As we discussed in class, Art Spiegelman’s In the Shadow of No Towers is fueled by horror vacui, both in terms of content and form. The visual networks and layerings that saturate each page and even seem to extend off of the page in its intensity. Various narratives entrenched with a multiplicity of themes and symbols intertwine and constantly complement and compete with each other. Spiegelman’s obsessive dependency on intertextuality in constituting his work also contributes to the overall cenophobic aesthetic.
The maximalist principles that No Towers operates under root in that the work explores the nature of memory; specifically, the complex and idiosyncratic individual systems of remembering and forgetting in regards to traumatic experiences. Spiegelman had already begun to unfold a discourse on how trauma shapes an individual’s agency in accessing and understanding his or her memories in Maus. The experience of trauma that the character of Spiegelman undergoes as he navigates through the account that his father presents has as much to do with Spiegelman’s father’s willingness and capacity to recount, how the character of Spiegelman internalizes the information available to him, and the framing device and formal constructs that the character of Spiegelman channels his newfound trauma narrative through, as the initial first-hand experience of trauma that Spiegelman’s father experienced.
In No Towers, he intensifies his interrogation of the problems of remembering and forgetting and the interstitial space between and around, as he immediately contextualizes the trauma that he experienced post-9/11 within the lineage of trauma embedded within him beginning with the second-hand trauma that his interaction with his father as portrayed in Maus initially spurred. A recurring integral intertextual moment is when Spiegelman draws from Maus and layers the representation of himself as a mouse as in Maus with the representation of himself in the wake of the 9/11. For example, the series of panels entitled “Notes of a Heartbroken Narcissist” on the second page show four different iterations of the author Spiegelman’s pereception of the character and narrator Spiegelman. The way in which the four faces are presented compactly and serially in relation to each other not only chronicle the different manifestations of self as undergoing traumatic experiences but also introduces the obsessive rehearsing of identity as well as how traumatic experiences complicate representations of self.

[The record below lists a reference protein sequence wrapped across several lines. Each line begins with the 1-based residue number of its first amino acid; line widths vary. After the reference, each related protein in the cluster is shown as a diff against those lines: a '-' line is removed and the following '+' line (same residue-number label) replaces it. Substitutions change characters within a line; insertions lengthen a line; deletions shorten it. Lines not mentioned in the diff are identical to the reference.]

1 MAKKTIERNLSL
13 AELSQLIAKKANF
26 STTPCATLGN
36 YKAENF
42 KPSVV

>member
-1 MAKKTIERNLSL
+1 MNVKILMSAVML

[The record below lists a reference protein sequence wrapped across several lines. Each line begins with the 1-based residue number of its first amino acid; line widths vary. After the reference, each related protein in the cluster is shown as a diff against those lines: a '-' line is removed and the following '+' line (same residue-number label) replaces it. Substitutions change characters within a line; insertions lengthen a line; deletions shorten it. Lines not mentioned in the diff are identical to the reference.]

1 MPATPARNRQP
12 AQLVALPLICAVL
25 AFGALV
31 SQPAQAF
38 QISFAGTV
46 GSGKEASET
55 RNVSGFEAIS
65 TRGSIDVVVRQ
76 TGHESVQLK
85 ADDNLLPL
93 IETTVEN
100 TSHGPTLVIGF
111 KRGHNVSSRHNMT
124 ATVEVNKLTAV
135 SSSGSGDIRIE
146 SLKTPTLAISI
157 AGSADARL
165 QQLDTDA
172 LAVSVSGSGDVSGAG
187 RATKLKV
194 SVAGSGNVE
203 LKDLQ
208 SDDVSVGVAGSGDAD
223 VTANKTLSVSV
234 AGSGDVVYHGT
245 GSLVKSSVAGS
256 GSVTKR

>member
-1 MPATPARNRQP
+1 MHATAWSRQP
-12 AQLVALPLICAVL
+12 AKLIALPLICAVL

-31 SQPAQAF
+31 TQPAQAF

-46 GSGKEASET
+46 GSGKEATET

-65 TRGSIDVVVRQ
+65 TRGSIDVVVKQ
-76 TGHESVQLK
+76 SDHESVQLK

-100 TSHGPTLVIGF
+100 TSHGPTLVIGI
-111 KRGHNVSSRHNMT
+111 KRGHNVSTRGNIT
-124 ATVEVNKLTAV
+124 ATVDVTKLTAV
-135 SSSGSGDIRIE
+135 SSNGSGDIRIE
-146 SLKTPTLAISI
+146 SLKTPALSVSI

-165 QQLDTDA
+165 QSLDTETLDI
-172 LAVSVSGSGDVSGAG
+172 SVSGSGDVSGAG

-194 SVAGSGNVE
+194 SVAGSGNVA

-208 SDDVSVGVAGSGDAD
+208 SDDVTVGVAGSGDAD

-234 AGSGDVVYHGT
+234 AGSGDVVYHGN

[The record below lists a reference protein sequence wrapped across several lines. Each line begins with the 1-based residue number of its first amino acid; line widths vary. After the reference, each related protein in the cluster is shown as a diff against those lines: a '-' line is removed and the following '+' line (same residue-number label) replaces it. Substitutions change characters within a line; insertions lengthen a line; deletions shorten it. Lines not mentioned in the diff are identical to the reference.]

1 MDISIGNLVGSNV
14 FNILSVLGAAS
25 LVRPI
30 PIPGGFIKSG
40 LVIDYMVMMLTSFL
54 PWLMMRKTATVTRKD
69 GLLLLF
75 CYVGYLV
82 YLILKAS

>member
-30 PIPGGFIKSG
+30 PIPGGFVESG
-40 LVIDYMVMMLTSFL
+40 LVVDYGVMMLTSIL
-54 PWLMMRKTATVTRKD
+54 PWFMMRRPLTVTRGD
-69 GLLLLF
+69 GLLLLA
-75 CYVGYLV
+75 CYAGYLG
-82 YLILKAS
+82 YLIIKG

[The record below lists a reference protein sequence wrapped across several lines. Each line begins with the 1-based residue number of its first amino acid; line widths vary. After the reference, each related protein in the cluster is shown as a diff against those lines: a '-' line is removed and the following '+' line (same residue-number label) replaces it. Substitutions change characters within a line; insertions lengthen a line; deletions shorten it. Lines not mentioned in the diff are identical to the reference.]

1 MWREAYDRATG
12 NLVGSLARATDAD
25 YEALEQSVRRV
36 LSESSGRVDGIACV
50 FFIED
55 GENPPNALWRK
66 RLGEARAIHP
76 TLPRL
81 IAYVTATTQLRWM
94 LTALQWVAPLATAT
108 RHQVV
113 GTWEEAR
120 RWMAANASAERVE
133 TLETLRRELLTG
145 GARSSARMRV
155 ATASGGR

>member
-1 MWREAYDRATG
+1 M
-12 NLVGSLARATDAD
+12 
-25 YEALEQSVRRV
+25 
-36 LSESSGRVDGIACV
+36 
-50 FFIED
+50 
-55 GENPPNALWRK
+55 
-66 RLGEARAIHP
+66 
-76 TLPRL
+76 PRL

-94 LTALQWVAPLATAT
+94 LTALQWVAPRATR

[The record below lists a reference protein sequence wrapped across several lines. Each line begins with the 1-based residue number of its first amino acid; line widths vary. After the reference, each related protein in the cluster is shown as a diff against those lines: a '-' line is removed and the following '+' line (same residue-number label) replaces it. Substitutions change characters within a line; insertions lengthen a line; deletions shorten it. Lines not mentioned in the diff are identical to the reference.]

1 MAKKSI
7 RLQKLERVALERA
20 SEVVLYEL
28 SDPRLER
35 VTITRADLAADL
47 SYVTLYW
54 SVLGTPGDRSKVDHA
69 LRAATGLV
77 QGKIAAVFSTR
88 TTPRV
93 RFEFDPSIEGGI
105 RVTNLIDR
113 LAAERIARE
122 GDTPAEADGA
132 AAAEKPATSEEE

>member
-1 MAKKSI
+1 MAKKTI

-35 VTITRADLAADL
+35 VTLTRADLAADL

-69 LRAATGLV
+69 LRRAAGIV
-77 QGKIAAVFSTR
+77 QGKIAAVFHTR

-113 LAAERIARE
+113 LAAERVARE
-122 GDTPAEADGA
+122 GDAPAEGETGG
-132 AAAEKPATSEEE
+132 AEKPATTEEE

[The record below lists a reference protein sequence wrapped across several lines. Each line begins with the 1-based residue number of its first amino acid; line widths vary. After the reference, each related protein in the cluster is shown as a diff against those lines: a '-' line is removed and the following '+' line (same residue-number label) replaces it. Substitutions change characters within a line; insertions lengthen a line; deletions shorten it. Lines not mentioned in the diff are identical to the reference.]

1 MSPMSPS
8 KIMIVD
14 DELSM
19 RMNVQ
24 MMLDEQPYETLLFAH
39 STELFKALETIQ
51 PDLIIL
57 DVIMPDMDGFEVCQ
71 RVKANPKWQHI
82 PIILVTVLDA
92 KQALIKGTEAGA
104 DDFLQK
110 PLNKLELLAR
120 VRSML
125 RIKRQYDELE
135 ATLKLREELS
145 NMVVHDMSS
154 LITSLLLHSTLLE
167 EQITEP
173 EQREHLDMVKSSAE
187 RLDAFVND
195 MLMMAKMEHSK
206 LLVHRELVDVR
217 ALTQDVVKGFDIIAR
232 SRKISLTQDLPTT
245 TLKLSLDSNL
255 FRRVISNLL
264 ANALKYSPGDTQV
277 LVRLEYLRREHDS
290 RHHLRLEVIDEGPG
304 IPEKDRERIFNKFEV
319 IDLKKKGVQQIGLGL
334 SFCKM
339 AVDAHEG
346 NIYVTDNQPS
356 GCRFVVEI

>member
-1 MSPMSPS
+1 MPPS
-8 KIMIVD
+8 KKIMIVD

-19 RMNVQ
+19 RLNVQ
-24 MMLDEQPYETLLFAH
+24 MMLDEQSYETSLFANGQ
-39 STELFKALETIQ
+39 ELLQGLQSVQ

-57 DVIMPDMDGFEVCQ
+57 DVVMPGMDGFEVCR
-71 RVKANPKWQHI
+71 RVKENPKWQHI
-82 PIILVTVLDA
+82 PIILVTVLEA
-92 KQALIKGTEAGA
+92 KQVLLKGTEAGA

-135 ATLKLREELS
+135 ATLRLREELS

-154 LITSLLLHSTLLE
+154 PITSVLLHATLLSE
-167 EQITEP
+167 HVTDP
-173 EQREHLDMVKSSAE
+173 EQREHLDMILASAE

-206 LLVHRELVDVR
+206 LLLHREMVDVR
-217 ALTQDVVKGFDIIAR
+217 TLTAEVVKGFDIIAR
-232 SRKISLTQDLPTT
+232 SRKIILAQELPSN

On a broader scale, the acknowledgement, if not celebration, of the multiplicity of truths that No Towers draws upon emerge as an integral property of postmodernism. Much like how Jameson dissociates the notion of the “ultimate truth” from postmodernity, Spiegelman poses that there is no neatly packaged linear, unified narrative that accurately accounts for all the multifaceted responses to the universal trauma of 9/11. Not only is Spiegelman commenting on the extent of the impact that 9/11 had, but he is also alluding to the essential (if I can say that) condition of postmodernity that there is no single all-encompassing narrative and that the individual narratives have a horizontal, rather than hierarchical, relationship with one another. A recurring example of Spiegelman’s anti-minimalist presentation of assorted intertexts that simultaneously remarks on the construct of memory and postmodernity are the interweaving of a multitude of public and public source materials such as on page 3. On page 3, a number of different media compete with one another for attention yet complement each other in that they serves as diegetic worlds and metanarratives for one another simultaneously, much like the self- and otherwise referential nature of memory and postmodernity. (Maybe it’s mostly in the semiotics and it’s the “language used to describe memory” versus “language used to describe postmodernity”—but does it matter?)
In fact, not only do multiplicity of truths fuel No Towers, but explode it. Spiegelman is constantly establishing and challenging frames within frames in the giant book form that he chose. Each frame seems to contain a kind of structured universe, but the expectation is quickly subverted when the boundaries between the frames literally become destroyed and the “inside” and “outside” become moot points. For example, on page 8, a magnified rendition of the face of the character of the author intrudes upon the neatly contained world of a single panel where the character dwells at the same time—or is it the other way around? The outside lining of cartoon figures on the page “PLATE V” seems to constitute their collective identity in that they are anonymous faces outside the “main” narrative, and seems to invite the reader to identity as one of them.
Navigating through the thick jungle memory that Spiegelman created reminded me of Vladimir Nabokov’s quote: “I think it is all a matter of love; the more you love a memory the stronger and stranger it becomes.” Without being sappy about the graphic novel and putting Spiegelman on a pedestal too much, I think it is important to note the immense generosity and bravery that must have been required of Spiegelman to vomit in text and images his process of coping with the accumulated trauma. The intense vulnerability that Spiegelman as a narrator allows us to access makes the work a one that constantly corporealizing itself in ways that are unique and compelling to individual readers.